Retail Underwriting Standards
While underwriting standards for retail credit traditionally have been more stable, examiners noted easing of retail underwriting standards in over one-quarter of the banks surveyed. Specifically, 28 percent of the banks eased standards, 10 percent tightened, and 62 percent made no change. This is up considerably from 2004 when the number of banks easing retail credit standards (13 percent) equaled the number of banks tightening (13 percent). Notably, this is the first time in the survey's 11-year history that examiners reported net easing of retail underwriting standards.
The easing of retail credit standards is primarily concentrated in home equity products and residential real estate lending. Indirect consumer loans and affordable housing loans also experienced some easing. Among the retail products, only credit cards and other direct consumer loans (e.g., auto loans or personal loans) exhibited net tightening.
According to examiners, banks continue to ease retail standards primarily because of increased competition, while tightening results primarily from a decreased risk appetite. Regulatory expectations also played a role in the tightening of credit card standards. Banks reduced debt service requirements, extended amortization schedules and lowered collateral requirements when easing credit standards. To tighten underwriting standards, examiners reported banks primarily adjusted scorecard cutoffs and pricing.
Examiners reported that nearly 75 percent of the banks surveyed had no change in the overall level of retail credit risk during the past 12 months. However, examiners expect retail credit risk to increase in 28 percent of banks and decrease in only 6 percent of the banks over the next 12 months. Examiners reported that credit risk increased in most products in the past 12 months, but this was particularly evident in home equity and residential real estate products. Examiners cited the high growth rates coupled with the potential for higher interest rates and continued competition as the primary factors contributing to the increased risk in the these products.
With our eleventh annual survey of credit underwriting practices, we see a clear trend toward easing of underwriting standards as banks stretch for volume and yield. While the performance of commercial and retail portfolios remains satisfactory, credit risk is increasing and expected to continue to increase over the next twelve months.
Ambitious growth goals in a highly competitive market can create an environment that fosters imprudent credit decisions. As the adage goes, "the worst of loans are made in the best of times." Banks should be diligent to ensure risk management practices keep pace with new products, changing risk selection practices and underwriting standards, and emerging concentrations. Exceptions to underwriting standards need to be carefully controlled and monitored, and relationship and line of business managers must be held accountable for loan quality as well as loan volume.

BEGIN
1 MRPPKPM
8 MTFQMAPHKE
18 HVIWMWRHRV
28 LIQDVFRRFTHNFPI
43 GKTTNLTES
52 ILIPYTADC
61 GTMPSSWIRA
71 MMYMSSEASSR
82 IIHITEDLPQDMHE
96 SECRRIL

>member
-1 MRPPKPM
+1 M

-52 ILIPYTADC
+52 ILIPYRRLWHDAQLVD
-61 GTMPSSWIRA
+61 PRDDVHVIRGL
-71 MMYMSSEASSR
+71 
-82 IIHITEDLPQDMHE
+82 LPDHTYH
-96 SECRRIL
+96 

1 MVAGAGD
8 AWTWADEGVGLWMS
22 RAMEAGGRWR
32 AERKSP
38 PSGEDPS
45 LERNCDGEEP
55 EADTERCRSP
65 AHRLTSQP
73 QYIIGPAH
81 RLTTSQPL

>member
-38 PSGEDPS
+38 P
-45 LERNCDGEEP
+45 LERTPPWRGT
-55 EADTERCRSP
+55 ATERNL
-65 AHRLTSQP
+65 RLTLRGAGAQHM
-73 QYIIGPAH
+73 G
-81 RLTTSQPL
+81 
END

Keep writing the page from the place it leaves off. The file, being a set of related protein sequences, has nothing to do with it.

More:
Commercial and residential real estate secured loans have experienced high growth rates resulting in growing concentration levels. For all residential portfolios, rapid appreciation of housing values has raised concerns about price volatility and over-valued markets, while for commercial portfolios, certain property types and markets continue to exhibit weaknesses. These portfolios are particularly vulnerable to interest rate increases. Banks should ensure these portfolios receive appropriate oversight.
Easing of commercial credit standards is not unusual after five years of tightening, improved credit quality, and several quarters of healthy corporate profits. Nonetheless, given the competitive environment and liquid market conditions, banks should approach further easing with caution.
Retail lending has undergone a dramatic transformation in recent years as banks have aggressively moved into the retail arena to solidify market positions and gain market share. Higher credit limits and loan-to-value ratios, lower credit scores, lower minimum payments, more revolving debt, less documentation and verification, and lengthening amortizations - have introduced more risk to retail portfolios. While performance remains sound, banks should be wary of the unseasoned nature of many of these portfolios and approach further easing with caution.
Because reduced payment requirements and extended amortization arrangements can mask credit risk, bankers need to develop broader, more discerning, and more forward looking approaches to measuring and monitoring risk in retail portfolios. Bankers should refer to the guidelines contained in OCC Bulletin 2005-3, "Standards for National Banks' Residential Mortgage Lending Practices;" OCC Bulletin 2005-22, "Home Equity Lending—Credit Risk Management Guidance;" and the updated "Retail Lending Examination Procedures" in the Comptroller's Handbook series issued in December 2004. For commercial portfolios, bankers are directed to OCC Advisory Letter 1999-4, "Leveraged Lending."
The OCC will continue to focus supervisory attention and resources to ensuring that credit risk in national banks is appropriately identified and effectively managed.